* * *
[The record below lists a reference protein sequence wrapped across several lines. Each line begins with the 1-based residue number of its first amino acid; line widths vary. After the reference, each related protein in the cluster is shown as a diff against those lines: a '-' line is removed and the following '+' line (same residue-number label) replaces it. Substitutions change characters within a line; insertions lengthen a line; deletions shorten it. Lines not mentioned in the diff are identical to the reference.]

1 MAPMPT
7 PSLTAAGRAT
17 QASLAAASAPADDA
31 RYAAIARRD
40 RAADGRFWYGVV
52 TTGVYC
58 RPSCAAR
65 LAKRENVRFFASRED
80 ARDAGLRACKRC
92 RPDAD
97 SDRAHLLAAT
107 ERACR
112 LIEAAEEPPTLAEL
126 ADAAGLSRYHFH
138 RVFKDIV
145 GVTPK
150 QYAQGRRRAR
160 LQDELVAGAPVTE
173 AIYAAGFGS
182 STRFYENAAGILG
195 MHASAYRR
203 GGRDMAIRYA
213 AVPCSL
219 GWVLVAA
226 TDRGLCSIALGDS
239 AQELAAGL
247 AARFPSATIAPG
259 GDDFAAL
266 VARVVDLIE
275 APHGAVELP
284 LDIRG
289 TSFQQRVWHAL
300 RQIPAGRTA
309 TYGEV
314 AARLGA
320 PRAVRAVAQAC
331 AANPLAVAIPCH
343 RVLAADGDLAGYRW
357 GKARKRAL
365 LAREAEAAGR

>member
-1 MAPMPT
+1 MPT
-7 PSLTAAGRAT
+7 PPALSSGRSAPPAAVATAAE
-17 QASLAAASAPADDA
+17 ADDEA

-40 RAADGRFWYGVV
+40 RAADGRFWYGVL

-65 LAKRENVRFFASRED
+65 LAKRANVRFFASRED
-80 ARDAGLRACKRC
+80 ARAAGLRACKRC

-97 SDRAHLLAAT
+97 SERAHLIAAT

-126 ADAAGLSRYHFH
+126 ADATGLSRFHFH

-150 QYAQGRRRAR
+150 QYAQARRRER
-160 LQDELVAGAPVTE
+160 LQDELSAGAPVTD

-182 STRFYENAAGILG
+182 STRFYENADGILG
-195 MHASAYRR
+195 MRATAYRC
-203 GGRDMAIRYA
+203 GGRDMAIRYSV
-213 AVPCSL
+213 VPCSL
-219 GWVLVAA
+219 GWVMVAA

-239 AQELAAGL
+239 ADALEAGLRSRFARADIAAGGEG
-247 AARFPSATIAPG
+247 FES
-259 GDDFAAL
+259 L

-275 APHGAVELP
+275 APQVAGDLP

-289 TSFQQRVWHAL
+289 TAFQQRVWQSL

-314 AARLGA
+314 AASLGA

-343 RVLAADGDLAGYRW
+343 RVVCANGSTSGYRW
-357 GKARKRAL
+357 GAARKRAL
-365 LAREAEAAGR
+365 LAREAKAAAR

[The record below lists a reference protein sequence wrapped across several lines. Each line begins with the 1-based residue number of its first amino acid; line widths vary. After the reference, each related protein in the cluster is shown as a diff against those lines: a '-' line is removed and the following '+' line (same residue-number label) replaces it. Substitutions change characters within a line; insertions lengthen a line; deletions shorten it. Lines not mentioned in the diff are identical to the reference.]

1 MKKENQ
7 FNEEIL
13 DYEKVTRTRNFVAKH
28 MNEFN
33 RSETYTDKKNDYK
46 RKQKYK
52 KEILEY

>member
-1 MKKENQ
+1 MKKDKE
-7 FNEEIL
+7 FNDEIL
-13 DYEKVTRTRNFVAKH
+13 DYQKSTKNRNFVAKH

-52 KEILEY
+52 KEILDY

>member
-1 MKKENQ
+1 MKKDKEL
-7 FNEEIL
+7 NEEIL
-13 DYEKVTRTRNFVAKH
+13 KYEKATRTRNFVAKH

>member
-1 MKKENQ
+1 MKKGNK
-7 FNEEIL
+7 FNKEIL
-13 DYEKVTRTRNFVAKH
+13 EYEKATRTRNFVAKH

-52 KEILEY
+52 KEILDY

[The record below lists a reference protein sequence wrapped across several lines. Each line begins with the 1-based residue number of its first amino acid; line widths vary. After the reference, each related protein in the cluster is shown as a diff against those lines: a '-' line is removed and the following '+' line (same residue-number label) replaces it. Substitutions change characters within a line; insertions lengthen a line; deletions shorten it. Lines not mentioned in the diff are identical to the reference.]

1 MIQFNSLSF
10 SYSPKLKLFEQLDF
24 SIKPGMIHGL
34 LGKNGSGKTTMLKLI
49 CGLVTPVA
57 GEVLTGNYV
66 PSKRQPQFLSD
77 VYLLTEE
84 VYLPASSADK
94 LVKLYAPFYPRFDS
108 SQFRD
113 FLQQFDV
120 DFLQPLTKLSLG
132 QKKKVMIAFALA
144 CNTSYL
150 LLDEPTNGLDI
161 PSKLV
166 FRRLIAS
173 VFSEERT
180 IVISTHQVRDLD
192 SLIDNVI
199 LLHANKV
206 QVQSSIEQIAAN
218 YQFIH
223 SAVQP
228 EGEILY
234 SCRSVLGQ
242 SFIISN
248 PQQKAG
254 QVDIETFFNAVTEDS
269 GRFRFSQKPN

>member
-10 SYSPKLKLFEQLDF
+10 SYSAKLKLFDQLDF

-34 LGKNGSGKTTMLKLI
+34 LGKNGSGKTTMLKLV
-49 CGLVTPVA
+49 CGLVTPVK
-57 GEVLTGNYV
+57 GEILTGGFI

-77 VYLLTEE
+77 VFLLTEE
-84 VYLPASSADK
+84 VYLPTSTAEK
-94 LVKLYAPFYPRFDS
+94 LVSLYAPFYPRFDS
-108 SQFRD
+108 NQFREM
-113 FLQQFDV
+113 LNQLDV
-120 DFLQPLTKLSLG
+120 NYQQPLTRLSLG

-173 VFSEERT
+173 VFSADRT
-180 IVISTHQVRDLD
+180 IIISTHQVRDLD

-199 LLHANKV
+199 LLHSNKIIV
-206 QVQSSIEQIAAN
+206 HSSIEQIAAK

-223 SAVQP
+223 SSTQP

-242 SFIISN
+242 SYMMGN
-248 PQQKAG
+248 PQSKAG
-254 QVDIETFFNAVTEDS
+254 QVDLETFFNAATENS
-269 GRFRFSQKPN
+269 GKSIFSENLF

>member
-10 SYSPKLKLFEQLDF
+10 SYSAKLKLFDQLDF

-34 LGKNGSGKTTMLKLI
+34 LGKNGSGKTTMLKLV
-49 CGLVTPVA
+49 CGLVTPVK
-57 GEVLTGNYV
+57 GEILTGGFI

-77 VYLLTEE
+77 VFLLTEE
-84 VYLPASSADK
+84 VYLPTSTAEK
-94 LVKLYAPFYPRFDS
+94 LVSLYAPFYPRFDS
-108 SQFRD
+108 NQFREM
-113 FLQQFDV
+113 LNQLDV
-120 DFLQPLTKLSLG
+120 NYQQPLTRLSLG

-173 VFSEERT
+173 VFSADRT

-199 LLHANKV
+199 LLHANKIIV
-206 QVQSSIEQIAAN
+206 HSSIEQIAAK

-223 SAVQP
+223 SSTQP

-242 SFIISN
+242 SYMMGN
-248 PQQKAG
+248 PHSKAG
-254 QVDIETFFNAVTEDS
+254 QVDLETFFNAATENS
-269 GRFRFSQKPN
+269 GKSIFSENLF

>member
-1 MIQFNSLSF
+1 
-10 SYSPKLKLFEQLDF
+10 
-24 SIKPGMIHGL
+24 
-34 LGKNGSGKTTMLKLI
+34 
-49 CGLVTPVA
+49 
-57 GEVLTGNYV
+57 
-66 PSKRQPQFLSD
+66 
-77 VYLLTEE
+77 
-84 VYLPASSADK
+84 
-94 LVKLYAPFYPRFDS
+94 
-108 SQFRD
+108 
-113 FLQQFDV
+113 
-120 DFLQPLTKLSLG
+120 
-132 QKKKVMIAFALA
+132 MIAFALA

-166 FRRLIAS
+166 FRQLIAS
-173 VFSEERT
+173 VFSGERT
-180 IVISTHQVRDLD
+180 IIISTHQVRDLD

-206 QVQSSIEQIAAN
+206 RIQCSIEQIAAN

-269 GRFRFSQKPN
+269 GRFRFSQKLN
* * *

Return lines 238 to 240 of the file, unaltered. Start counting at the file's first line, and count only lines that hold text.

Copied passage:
+24 
-34 LGKNGSGKTTMLKLI
+34 